The Caveman's Valentine (2001)
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as Romulus Ledbetter
as Moira Leppenraub
as Shelia Ledbetter
as Lulu Ledbetter
as David Leppenraub
as Social Worker
as First Reporter
as Young Rom
as Young Lulu
as Byzantine Emperor/Dan
Critic Reviews for The Caveman's Valentine
Lemmons creates mesmerizing passages, but she can't bring this one to a fulfilling crescendo.
Burdened by sloppy plot turns and unbelievable characters.
Jackson's convincing portrayal of an untethered psyche scrambling for purchase on the slippery slope of sanity and Lemmons's arresting cinematic vision, in which we see the world through the eyes of a man continually descending into ...madness, is enough.
What saves the movie from mediocrity is its visual style.
Audience Reviews for The Caveman's Valentine
Romulus Ledbetter: I got freezing temperatures all over my brain. And I got legends of angels up there! Like little moths, and they'll beat the hell out of you with their wings! "Inside a tortured mind... The clues that lead to a killer." This weird crime thriller is just as schizophrenic as its character Romulus. I really don't know exactly what to think about it. As of now, all I really know is that I didn't enjoy it. I wasn't particularly thrilled by the story, nor was I enamored by the style. It was also maybe the first time I have seen Samuel L. Jackson in a movie, and didn't love his performance. His acting was more than just schizophrenic, it was off the wall and over the top. I'm guessing that's what the director wanted because the whole movie came off like that as well. It had all the makings to be a truly intelligent thriller. I liked the initial idea for the movie, but by the thirty minute mark, I was less then thrilled by what was going on. By the hour mark, I knew this wasn't going to be good. And by the hour and a half mark, I really just didn't care anymore. Romulus is a genius musician who attended Juilliard. Now he lives in a cave in a New York City park. He's also crazy as fuck, seeing images and talking to his ex-wife like she is present. He also has a variety of crazy theories. When he finds a frozen corpse in a tree outside of his cave, he starts expressing what he thinks happened, to the police; one of which is his daughter. Obviously they think he is crazy. He decides to try to investigate what is going on by himself. The Caveman's Valentine isn't an unwatchable movie, it's just one that I couldn't particularly get into and enjoy. I normally can enjoy these psychological, mind fuck movies, but this one was either too much or too little. I haven't really decided yet. I still can't really organize my thoughts on this one. Maybe I'll revisit it in a few years and I'll like it. Or maybe I will realize why I disliked it to the extreme of which I did, because normally like a movie or not; I know exactly why. This one... not so much.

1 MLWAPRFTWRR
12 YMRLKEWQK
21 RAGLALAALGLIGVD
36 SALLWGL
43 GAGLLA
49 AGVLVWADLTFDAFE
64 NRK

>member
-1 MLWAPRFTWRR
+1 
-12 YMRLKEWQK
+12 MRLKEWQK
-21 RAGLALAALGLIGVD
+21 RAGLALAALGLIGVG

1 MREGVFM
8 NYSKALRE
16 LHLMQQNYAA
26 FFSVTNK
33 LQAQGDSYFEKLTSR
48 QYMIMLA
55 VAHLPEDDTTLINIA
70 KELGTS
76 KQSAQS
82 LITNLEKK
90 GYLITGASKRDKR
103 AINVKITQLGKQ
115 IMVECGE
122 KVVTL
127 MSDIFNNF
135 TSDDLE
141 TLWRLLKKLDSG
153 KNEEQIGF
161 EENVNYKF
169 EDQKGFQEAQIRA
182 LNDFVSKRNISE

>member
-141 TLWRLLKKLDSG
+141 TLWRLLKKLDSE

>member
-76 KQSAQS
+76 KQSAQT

Romulus Ledbetter: Sheila, what are you doing here? Sheila: Watching you make a fool of yourself. What are YOU doing here? Romulus Ledbetter: I have to prove Leppenraub is guilty. Sheila: Prove to who? Romulus Ledbetter: To the world. To... to Lulu. Sheila: Lulu needs a father, not some psycho Sherlock Holmes. A mystery featuring Samuel L. Jackson as a deadlocked, delusional, homeless man. The plot of the film is structured like a film noir, which means I get to use the phrase: Delusional Noir. The story is okay, but Jackson gives a fine performance. Bob: What do you play? Romulus Ledbetter: My skull. Jackson stars as Romulus Ledbetter, a brilliant musician who is currently delusional. Living in a cave in Central Park, believing a man on the top the Chrysler Building is plotting against him. Romulus doesn't have it easy. Things are made worse once Romulus discovers a frozen body in his tree, outside his cave one morning. While the police, which includes his daughter, Lulu, pass the body off as an unfortunate homeless victim of weather, Romulus suspects foul play and some interesting connections get him access to the art/photography scene, where he can do some investigating of his own. And if Romulus can just keep it together long enough, he may stumble upon what actually happened. The character of Romulus is the most important factor in this film. Jackson has to appropriately balance the antics of a delusional person, making him both sympathetic and believable to an extent. While Jackson is completely solid in the role, I would have liked it a little more if there was the possibility that Romulus could be wrong about the whole thing. The story of the film is interesting, but it drags a bit and the overall arc isn't entirely original. However, with such a peculiar lead role, it does stay fresh enough. Romulus Ledbetter: I have flocks of angels in my head and that'll beat you down with their wings!
I very much like the idea of this film, it plays on a different perspective and shows graphically the thoughts of SLJ's character through the way he sees it. I don?t, however, think the storyline was adequate enough to suit the plot. SLJ acted ok at times and at others perhaps a little over the top. Nothing special and a bit of an anti climax.
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